- Kung Fury Is Out For Free On YouTube, And It's Ridiculous
- Hola: The Best Free VPN To Get To American Netflix Is Actually Shady As Hell
- Hands On With Lenovo's Dual Screen 'Magic View' Smartwatch
- A Special Text Message Can Crash Any iPhone It's Sent To
- The Best GPU Upgrades For Every Budget
- The Uber Queensland Papers: Ride-Sharing Service Airs Dirty Laundry
Gizmodo's Weekly Australian Internet Update
This week in internet.
Free Games Friday
Free games for a lazy weekend.
Netflix Movie Night
Ockers, ozploitation, the outback and other authentic Australiana.
Get all the trailers you need in one place!
Galaxy Trucker on Android, Geometry Wars 3 on iOS and more.
Periscope on Android, Battle of Gods: Ascension on iOS and more.
Plucky Rush on Android, Korg iM1 on iOS and more.
All The News You Missed Overnight
Google's 2015 Nexus devices, Sony Z3+ and more.
Wednesday's Biggest Stories
Music Maniac on Android, Orby Widget on iOS and more.
In the past few years there have been countless toys that claim to be STEM-focused (Science, Technology, Engineering and Maths) but few have done as good a job at introducing kids to concepts like programming and circuitry than a small company called LightUp. And through a new Kickstarter campaign it’s about to expand what its circuit building toys are capable of, extending their programmability to include the Internet of Things.
A year ago, Kevin Bates single-handedly justified the antiquated tradition of swapping business cards with a thin and tiny handheld console that could even play video games. He originally created the Arduboy as the ultimate business card to show off his electronics skills to potential employers, but now anyone can finally buy one through Kevin’s recently-launched Kickstarter campaign.
Google’s Project Ara is heralded in sweaty-palmed blog posts as the future of mobile computing — a modular smartphone that adapts to suit your every need. But at the moment the future of smartphones is struggling to boot up consistently. So in the meantime this Kickstarter wants to take Ara’s promise of a modular smartphone, put it in case form and bring it to the masses.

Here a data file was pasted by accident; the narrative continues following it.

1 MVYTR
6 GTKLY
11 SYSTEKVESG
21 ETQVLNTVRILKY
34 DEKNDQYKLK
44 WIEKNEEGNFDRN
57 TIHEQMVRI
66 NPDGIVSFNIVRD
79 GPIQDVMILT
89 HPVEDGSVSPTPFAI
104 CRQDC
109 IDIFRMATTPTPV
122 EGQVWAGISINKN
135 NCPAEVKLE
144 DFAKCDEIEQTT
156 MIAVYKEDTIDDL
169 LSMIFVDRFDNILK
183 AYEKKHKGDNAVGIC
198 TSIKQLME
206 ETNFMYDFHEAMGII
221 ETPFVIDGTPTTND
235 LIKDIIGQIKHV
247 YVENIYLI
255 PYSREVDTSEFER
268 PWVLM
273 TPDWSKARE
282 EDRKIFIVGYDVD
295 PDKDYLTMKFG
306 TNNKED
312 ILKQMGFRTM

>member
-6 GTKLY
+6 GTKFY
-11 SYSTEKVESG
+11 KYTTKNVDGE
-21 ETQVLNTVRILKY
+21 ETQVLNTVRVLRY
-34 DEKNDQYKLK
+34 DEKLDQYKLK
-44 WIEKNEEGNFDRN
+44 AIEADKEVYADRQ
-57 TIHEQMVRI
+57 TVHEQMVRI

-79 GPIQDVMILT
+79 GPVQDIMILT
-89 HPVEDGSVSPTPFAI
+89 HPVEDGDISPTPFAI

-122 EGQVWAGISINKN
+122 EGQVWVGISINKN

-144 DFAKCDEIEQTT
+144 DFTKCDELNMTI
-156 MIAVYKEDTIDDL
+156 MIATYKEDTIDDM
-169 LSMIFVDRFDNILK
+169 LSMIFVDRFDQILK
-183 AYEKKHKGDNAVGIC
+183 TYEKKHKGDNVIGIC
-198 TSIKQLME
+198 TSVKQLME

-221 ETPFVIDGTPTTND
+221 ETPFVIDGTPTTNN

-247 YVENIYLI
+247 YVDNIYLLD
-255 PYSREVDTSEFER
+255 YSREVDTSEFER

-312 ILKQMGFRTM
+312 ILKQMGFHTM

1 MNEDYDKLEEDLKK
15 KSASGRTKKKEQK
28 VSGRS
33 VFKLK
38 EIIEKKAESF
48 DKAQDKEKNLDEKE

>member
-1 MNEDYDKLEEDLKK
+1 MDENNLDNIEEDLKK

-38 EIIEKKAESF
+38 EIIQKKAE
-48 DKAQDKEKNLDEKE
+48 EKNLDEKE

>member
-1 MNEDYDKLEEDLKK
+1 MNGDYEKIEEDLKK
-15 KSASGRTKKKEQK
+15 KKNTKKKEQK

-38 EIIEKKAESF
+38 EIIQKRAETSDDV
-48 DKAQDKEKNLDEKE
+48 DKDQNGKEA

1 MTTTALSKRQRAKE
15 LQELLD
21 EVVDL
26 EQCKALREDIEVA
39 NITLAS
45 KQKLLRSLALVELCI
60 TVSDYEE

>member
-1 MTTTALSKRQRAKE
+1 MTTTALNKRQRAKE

How many times do you need to snooze your alarm clock before you actually climb out of bed in the morning? Enough to be late for work every day, right? So while there are lots of crazy alarm clock designs out there that make it harder to snooze, the Chipper — which uses a sensor strip to only silence your smartphone’s alarm once you’re physically out of bed — might be the most effective.
It’s a dangerously day to be teasing awesome retro novelty products, but Hyperkin is at it anyway. The company just announced that the SmartBoy design concept it posted on Reddit — a special iPhone case that lets you play real, physical GameBoy cartridges on your smartphone — is for real. I’m so happy this isn’t an April Fools’ joke.
Kids are already a pretty fantastic workout since they require constant attention, but if you find your fitness routine hindered by having to deal with a cumbersome stroller, you’ll probably be intrigued by the KidRunner. It’s a new take on the stroller that’s pulled instead of pushed, letting you easily bring your kids along for a run or a jog by strapping a mini U-Haul trailer to your belt.